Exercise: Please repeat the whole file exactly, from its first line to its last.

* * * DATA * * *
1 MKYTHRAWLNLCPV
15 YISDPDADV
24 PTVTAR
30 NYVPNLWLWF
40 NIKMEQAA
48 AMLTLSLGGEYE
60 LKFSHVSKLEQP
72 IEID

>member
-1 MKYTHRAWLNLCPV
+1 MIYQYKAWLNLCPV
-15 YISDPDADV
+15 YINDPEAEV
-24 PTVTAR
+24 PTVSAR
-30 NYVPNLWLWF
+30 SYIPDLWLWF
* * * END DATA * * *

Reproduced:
1 MKYTHRAWLNLCPV
15 YISDPDADV
24 PTVTAR
30 NYVPNLWLWF
40 NIKMEQAA
48 AMLTLSLGGEYE
60 LKFSHVSKLEQP
72 IEID

>member
-1 MKYTHRAWLNLCPV
+1 MIYQYKAWLNLCPV
-15 YISDPDADV
+15 YINDPEAEV
-24 PTVTAR
+24 PTVSAR
-30 NYVPNLWLWF
+30 SYIPDLWLWF